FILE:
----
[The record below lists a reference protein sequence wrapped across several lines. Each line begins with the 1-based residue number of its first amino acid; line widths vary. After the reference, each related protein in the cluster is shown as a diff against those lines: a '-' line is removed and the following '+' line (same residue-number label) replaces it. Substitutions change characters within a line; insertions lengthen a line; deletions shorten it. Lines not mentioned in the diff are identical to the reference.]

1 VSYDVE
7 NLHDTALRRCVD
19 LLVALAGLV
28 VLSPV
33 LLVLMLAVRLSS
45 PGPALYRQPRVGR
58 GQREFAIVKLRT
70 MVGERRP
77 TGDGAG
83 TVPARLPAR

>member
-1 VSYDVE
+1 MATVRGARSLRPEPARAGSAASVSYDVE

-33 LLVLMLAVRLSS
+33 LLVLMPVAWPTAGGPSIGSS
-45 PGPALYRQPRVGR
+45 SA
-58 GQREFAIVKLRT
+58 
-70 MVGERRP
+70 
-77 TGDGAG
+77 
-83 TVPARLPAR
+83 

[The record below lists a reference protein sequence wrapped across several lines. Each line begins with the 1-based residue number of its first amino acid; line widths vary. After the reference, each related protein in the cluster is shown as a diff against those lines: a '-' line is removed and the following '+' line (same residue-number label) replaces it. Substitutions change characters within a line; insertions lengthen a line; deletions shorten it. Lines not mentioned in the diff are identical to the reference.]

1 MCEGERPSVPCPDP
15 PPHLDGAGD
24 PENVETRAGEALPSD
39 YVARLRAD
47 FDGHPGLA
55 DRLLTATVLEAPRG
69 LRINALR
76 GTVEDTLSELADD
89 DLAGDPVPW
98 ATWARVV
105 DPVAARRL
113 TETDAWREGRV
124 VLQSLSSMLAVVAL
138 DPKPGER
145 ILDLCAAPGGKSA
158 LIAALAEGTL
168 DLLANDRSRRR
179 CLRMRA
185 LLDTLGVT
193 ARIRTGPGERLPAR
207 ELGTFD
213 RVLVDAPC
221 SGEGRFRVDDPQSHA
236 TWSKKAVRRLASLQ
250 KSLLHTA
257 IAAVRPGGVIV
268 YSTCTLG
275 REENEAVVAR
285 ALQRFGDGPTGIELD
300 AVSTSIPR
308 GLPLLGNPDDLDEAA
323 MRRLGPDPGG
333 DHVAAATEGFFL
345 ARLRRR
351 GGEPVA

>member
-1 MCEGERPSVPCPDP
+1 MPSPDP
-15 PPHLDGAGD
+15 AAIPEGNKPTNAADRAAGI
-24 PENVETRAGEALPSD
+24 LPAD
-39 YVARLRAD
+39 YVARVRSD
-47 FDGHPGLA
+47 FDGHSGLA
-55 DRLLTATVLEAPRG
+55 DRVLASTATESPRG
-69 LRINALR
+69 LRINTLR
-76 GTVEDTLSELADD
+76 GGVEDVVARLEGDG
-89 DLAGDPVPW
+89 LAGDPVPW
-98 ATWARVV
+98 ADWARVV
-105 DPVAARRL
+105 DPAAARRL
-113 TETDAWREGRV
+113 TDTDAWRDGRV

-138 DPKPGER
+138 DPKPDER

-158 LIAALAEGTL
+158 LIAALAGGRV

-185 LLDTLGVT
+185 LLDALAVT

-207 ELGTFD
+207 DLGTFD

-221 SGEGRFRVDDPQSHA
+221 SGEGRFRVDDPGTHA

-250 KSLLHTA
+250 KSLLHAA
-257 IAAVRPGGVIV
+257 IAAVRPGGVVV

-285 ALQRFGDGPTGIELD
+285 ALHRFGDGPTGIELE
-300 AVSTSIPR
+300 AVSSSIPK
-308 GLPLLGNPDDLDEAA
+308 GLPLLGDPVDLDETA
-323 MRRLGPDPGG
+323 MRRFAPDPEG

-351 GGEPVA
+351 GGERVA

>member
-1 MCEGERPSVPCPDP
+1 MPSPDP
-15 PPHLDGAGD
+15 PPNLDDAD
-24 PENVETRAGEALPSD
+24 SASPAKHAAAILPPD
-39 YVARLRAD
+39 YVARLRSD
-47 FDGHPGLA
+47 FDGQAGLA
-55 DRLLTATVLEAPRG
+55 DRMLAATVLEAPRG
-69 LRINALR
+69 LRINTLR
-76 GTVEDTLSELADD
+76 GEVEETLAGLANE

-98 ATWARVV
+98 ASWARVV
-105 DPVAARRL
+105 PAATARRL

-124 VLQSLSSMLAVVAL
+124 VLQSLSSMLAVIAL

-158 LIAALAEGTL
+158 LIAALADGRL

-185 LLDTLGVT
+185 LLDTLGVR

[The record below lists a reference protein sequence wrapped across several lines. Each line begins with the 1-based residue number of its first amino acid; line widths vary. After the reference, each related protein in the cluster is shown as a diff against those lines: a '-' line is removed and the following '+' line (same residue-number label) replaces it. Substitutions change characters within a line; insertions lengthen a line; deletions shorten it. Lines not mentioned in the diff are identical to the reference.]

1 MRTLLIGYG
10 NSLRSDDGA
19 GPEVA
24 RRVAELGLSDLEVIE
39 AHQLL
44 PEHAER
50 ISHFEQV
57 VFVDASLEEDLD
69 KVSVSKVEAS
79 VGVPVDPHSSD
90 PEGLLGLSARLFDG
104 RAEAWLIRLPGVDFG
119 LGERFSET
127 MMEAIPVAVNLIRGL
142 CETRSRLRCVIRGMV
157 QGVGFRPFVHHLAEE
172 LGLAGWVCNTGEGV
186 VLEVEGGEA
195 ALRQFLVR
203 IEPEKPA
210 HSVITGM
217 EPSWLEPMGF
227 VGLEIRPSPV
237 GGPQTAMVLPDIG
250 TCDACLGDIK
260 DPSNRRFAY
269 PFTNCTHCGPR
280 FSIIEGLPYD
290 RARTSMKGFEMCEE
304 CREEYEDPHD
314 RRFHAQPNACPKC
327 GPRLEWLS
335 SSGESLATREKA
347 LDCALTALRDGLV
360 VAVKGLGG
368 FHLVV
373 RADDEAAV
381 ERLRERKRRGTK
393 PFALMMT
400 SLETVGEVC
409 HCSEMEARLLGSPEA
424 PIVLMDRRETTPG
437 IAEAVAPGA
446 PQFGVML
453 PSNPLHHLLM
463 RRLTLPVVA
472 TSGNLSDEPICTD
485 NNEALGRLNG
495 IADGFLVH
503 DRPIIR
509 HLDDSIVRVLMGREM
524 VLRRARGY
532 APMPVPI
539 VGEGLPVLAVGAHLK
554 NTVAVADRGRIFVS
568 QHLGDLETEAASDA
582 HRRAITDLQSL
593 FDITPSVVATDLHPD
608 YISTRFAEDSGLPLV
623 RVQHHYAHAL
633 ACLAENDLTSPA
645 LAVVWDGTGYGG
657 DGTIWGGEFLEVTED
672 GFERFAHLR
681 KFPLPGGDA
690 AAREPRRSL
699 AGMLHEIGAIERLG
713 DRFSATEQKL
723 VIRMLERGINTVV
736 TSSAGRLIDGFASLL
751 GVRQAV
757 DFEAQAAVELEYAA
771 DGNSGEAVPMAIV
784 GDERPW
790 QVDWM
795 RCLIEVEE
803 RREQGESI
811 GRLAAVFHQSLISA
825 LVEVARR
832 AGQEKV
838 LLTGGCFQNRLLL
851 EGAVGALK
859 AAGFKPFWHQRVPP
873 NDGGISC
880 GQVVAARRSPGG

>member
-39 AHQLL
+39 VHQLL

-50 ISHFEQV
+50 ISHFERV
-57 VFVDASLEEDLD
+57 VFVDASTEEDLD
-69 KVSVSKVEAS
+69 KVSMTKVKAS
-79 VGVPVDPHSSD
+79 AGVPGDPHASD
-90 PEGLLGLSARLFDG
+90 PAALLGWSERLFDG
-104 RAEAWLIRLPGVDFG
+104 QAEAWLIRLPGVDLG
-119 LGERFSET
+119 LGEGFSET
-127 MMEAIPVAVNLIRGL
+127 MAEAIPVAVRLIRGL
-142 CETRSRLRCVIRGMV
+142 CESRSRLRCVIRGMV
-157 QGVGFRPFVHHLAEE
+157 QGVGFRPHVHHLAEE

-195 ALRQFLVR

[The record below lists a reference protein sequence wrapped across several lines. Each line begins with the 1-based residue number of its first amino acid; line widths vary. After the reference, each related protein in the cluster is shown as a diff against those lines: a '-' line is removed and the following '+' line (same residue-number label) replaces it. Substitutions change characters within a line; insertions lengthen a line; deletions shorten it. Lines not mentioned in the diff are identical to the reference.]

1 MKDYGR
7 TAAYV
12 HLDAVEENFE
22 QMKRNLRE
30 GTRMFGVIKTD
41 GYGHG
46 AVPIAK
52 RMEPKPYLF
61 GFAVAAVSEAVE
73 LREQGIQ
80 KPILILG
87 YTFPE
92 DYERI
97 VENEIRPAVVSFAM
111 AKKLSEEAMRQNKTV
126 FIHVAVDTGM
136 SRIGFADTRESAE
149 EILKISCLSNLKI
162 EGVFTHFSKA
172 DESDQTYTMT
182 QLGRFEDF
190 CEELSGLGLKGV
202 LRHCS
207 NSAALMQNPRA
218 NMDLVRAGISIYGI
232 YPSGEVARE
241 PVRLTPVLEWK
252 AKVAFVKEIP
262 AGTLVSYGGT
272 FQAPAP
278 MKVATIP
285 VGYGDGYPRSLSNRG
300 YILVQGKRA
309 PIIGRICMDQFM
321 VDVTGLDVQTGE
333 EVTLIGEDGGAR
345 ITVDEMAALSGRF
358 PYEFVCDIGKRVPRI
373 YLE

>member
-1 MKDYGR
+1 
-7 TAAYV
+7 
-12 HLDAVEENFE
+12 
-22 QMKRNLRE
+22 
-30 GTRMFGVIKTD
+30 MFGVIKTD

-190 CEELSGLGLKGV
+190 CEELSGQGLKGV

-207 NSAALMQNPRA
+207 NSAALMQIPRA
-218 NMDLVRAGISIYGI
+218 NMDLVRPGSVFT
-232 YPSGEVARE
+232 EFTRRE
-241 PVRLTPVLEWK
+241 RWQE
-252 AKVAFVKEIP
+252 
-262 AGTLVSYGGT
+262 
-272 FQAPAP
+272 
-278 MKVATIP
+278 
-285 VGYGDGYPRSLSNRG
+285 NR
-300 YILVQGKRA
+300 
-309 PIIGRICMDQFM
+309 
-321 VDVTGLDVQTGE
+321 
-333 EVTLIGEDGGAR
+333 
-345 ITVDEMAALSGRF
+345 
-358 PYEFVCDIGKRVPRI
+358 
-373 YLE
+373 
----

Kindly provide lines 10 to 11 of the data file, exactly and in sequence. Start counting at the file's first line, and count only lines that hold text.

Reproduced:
77 TGDGAG
83 TVPARLPAR